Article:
Most of memory development is not so much a product of age but of education. One way in which parents and teachers facilitate cognititive development is by nurturing the development of children’s metacognition. For instance, a cross-cultural study by Carr and colleagues (Carr et al. 1989) examined differences in the amount of instruction that US and German parents provided to their children at home. Carr and colleagues found that German parents, in contrast to US parents, reported more instruction of strategies, checked homework more often, and also used games that promoted thinking. These differences in home instruction were accompanied by superior strategy use by German children on the memory tasks provided in school. Carr et al. (1989) concluded from this that parental instruction is an important facilitator of children’s further metacognitive development.

One rather new area of metamemory research involves applications of metacognitive theory to educational settings. It was assumed that children’s experiences at school must play an important role in shaping their use of and knowledge about how to learn and remember. However, observations of normal classroom situations did not always prove that teachers foster children’s metacognitive development. For instance, Moely and colleagues observed in classrooms to find out how elementary teachers instructed strategy use and memory knowledge as they presented lessons to children in Grades K to 6 (see the overview by Moely et al. 1995). Teachers varied widely in the extent to which they focused on how children might adjust or regulate their cognitive activities in order to master a task. Efforts also varied widely depending on the subject matter under consideration. When Moely and colleagues first looked at a broad range of instructional effort, they found low levels of strategy instruction. However, teachers were found to be more likely to offer suggestions for strategy use when teaching math problem solving.

Although rich strategy instruction is not common in schools, it can be successfully implemented. Several comprehensive research projects focused on reading instruction and comprehension monitoring (cf. Borkowski and Mutukrishna 1995, Paris and Oka 1986). A particularly important instructional procedure in this context is reciprocal teaching (Palincsar and Brown 1984). Reciprocal teaching takes place in a collaborative learning context and involves guided practice in the flexible use of the following four comprehension monitoring strategies: questioning, summarizing, clarifying, and predicting. The novice’s role is facilitated by the provision of scaffolding by the expert (teacher). Skills and strategies are practiced in the context of reciprocal teaching dialogs. The teacher and the students take turns leading discussions regarding the contents of a text they are jointly attempting to understand. Overall, this instructional approach has proven to be extraordinarily successful both with normal and learning-disabled students.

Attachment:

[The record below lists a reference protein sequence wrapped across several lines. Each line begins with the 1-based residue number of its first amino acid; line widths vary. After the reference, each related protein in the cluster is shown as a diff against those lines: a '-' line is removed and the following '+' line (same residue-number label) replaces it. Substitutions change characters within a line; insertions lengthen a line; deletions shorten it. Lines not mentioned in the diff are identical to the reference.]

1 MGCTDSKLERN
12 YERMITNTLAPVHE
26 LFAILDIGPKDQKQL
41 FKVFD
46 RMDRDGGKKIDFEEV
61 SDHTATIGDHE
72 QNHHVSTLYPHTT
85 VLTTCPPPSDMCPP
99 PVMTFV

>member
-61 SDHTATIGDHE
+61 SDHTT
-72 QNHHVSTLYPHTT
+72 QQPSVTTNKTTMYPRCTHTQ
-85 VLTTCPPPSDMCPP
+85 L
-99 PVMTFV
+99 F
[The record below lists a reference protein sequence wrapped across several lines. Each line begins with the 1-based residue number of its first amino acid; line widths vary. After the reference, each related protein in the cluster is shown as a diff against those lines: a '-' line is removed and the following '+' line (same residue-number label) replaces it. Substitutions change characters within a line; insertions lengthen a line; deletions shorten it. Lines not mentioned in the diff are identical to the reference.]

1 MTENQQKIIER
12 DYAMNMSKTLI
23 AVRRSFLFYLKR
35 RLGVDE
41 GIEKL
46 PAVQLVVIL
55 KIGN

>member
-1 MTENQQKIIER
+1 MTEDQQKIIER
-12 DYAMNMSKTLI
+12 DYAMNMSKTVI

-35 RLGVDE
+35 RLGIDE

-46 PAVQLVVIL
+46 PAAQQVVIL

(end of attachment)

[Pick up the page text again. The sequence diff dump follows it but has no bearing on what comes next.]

Further, very ambitious programs have been undertaken by Pressley and colleagues in order to evaluate effective instructional programs in US public school systems (see Pressley and McCormick 1995, Schneider and Pressley 1997). Strategy instruction was not conducted in isolation, but was viewed as an integral part of the curriculum, and thus was taught as part of language arts, mathematics, science, and social studies. The goal was to simultaneously enhance children’s repertoires of strategies, knowledge, metacognition, and motivation. Pressley and colleagues found that effective teachers regularly incorporated strategy instruction and metacognitive information about flexible strategy use and modification as a part of daily instruction. This research and the applied studies outlined above have enhanced greatly our understanding of how to establish long-term strategy instruction in educational contexts that not only is rich in metamemory and motivational enhancement, but also helps most students to accomplish their academic goals.